The Atlantic is nuts for women this week, but it can’t decide whether we should engage in lunatic screeds or talk seriously about women, work, and motherhood. Either way, I sense that the magazine is in this game for the traffic, not the issues. That’s too bad because we seem to be increasingly telling women that 1) they should aspire to having it all, and 2) they can’t have it all. It’s enough to make a girl ask “why bother”?
Take Anne-Marie Slaughter’s piece, Why Women Still Can’t Have it All. It’s serious, but framed in a way that is so inflammatory, it’s difficult to parse the good from the bad. Consider the descriptive copy at the top of the piece (not, I think, written by Slaughter):
It’s time to stop fooling ourselves, says a woman who left a position of power: the women who have managed to be both mothers and top professionals are superhuman, rich, or self-employed.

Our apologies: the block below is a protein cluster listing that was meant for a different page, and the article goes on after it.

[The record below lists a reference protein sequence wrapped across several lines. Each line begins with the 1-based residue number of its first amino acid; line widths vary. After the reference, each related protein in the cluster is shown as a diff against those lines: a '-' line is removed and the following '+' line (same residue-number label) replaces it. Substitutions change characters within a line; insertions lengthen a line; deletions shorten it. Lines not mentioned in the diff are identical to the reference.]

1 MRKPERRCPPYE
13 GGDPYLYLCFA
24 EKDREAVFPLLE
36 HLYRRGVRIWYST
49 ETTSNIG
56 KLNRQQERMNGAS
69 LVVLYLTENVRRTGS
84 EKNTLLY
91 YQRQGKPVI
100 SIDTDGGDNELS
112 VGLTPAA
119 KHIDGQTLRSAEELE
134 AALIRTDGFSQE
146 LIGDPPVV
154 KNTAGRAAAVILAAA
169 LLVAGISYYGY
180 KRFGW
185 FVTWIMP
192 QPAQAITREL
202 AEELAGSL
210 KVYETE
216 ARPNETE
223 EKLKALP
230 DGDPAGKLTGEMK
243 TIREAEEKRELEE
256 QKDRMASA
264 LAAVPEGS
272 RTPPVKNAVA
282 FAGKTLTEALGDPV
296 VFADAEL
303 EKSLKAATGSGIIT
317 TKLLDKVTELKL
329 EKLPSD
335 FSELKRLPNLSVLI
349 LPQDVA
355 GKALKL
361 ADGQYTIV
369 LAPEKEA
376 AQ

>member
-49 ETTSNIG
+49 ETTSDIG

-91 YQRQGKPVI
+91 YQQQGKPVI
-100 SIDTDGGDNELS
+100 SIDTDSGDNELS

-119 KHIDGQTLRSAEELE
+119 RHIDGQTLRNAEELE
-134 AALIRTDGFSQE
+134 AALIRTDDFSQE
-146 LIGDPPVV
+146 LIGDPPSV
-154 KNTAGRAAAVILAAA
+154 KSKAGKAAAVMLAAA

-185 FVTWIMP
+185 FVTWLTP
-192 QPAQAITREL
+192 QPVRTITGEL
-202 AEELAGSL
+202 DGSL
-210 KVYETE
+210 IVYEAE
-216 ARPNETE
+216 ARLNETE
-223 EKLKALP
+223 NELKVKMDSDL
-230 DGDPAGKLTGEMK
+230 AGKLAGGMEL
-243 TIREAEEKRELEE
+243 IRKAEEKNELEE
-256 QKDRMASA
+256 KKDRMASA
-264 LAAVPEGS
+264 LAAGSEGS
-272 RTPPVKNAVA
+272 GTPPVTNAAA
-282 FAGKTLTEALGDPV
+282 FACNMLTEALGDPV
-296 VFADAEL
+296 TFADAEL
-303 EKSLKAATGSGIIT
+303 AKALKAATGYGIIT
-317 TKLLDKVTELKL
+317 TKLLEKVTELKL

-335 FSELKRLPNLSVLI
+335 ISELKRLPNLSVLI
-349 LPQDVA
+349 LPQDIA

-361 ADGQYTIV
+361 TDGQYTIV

Excuse me, Atlantic, are you talking to me? Who is “fooling themselves”? Do you think those of us in the corporate world are unaware that there are trade-offs and choices to be made every day? Furthermore, you do not have to be “superhuman, rich, or self-employed” to be a “top professional” (whatever that means). I think we could find hundreds of thousands of women who consider themselves top in their game, but do not define as any of these.
The narrative opens with Slaughter referencing her troubled teen, suggesting that his challenges are a result of her absence during the week. This may be true. Or it may not. There’s no real evidence that there’s causality here, but by framing her choice in this way, Slaughter delivers an implicit indictment of mothers with demanding jobs. All of the points she makes in her piece could have been make equally well without this bit of color designed to provide linkbait for those who suggest that kids suffer in two-career parent families.